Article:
The player, the play and the thresholds that bind them — Part 1

by Frank Cotolo

I am not one for New Year’s resolutions. However, come every calendar year since I became my own breadwinner, I settle accounts with the previous 12 months of spending and earning and, of course, taxes and I start a fresh personal-and-business budget ledger.

The closest thing I imagine that to a resolution is my conscious aim to earn more in the new year than in the past year as an independent contractor. No definitive means come to mind but I trust it will as long as I stay aware I am not satisfied with my previous year’s income.

There were years when I did not have to work harder to earn more because of some windfall project but being aware of wanting to earn more allowed me to take stronger considerations about accepting or rejecting projects. It is necessary for me to balance a work load because adding new work may affect the core work and extra money earned is not worth putting steady projects in jeopardy.

Back in the ‘80s when I was playing pari-mutuels daily or nightly while sharing work hours with writing projects, there were times when one project negatively affected another and that stained the quality of my work. I swore (though not a resolution) I had to assign priorities to projects no matter how much extra I was offered in a particular year.

One season, my pari-mutuel bankroll was in the process of producing the highest rate of investment (ROI) in my betting career and I decided to up the ante by increasing my wagers — without changing the tried-and-true methods of my wagering plan. It was advice given to me by an excellent money-manager from whom I learned about distinguishing the act of betting from the act of handicapping.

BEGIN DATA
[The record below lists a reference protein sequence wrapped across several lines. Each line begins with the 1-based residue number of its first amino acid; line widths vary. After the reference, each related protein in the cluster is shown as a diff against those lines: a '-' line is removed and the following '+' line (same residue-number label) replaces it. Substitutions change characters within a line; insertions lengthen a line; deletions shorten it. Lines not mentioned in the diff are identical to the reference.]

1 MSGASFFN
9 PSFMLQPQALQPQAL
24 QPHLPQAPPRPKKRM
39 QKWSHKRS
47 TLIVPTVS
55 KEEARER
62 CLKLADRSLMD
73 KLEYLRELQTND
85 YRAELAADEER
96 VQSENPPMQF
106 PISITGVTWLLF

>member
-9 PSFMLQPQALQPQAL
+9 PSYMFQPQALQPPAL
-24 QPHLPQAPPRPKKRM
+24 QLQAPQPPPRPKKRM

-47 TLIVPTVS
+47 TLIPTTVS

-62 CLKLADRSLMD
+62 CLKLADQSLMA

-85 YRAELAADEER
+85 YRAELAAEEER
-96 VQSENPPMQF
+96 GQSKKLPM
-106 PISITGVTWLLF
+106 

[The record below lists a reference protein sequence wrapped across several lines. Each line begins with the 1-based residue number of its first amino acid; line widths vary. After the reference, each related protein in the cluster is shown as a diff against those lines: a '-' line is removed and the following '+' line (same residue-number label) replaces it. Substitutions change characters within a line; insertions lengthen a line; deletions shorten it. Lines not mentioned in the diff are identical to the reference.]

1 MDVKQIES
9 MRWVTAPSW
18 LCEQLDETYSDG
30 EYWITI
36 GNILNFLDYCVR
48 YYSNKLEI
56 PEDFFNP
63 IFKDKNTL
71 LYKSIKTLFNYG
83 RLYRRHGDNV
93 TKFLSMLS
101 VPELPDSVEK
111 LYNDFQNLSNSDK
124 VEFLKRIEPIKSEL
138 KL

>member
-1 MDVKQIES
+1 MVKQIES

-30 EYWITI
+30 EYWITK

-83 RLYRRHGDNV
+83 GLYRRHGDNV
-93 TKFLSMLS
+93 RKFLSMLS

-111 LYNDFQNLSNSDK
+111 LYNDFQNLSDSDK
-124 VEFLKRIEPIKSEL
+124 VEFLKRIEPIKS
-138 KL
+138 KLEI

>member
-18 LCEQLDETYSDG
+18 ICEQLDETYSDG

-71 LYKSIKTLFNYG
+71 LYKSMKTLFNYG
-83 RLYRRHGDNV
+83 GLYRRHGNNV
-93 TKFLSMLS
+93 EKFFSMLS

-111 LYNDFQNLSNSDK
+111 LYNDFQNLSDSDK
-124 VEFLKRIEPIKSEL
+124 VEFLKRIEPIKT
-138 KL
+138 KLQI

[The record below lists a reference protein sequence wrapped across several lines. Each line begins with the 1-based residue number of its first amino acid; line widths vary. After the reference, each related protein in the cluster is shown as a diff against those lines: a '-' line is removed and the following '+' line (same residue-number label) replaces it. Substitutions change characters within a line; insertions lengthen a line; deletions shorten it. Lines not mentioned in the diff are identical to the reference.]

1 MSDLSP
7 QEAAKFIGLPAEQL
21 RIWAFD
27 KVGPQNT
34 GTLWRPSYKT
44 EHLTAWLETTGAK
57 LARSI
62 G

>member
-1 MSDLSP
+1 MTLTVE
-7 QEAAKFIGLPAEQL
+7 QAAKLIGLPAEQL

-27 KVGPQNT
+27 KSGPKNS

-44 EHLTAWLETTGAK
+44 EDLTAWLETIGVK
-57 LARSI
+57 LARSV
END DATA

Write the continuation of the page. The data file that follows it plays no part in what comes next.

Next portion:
It was time to take the next step, one which would not interfere with my other streams of income. I chose to increase my wagering significantly.

“The racetrack will be happy,” I told my money-manager.

“One thing you must remember, though,” he said.

“Which is what?”

“You can still lose.”

“I know that.”

“A lot more than usual,” he said, “and if it gets out of hand you could lose your whole bankroll. And the racetrack won’t like that one bit.”

My money-manager suggested an increase should be far less than I intended while still capping any wager to no more than five per cent of my bankroll. I argued but gave in.

My “money handler” — the pari-mutuel raceway — would still be happy because a steady financial plan kept me gambling, which helped keep the raceway in business.

It was not until the end of that season when the tale of another bettor on the grounds ended badly on his part and the raceway. The situation made me understand how betting thresholds affect the player and the track where he or she plays.

The Delaney Conundrum

A Los Angeles show business newspaper ran a story about a successful writer of television programs who spent much of his time that season at a local raceway (for privacy’s sake, we call the writer Delaney and the racetrack Palmtree Park).

Most of us Hollywood in show business knew about Delaney’s career; it was strewn with success, including super hit shows of the era. Delaney won Emmys and broke the record for earnings by a novice author when in one season he earned about $11 million. His lifestyle was in direct proportion to making that kind of money (which was worth much more in the ‘80s than it is now).

At Palmtree Park, Delaney’s friends said he was serious about betting and was an exceptional handicapper. In past seasons he made a decent ROI. Then, one season during the height of his success he experienced, as do all bettors sometime or other, an unprecedented losing streak. With no sound financial plan for wagering but plenty of personal cash to bet, Delaney faced the streak with nothing less than reckless abandon.

A friend witnessed the daily, grinding Delaney defeat. “He would begin to bet, lose, and be unable to stop betting. He was crazy, betting [and losing] thousands of dollars in every race.”

Palmtree Park loved him, however, because he was a “churn engine,” packing the pools of ordinary races with scads of dough. One official at the track called Delaney the “Tycoon of Takeout.”

No one figured there was a bottom to the pocket of a man who drew an enormous salary from making television shows. In Part 2 we finish Delaney’s tale and write more about the strained relationship of a raceway and its clients.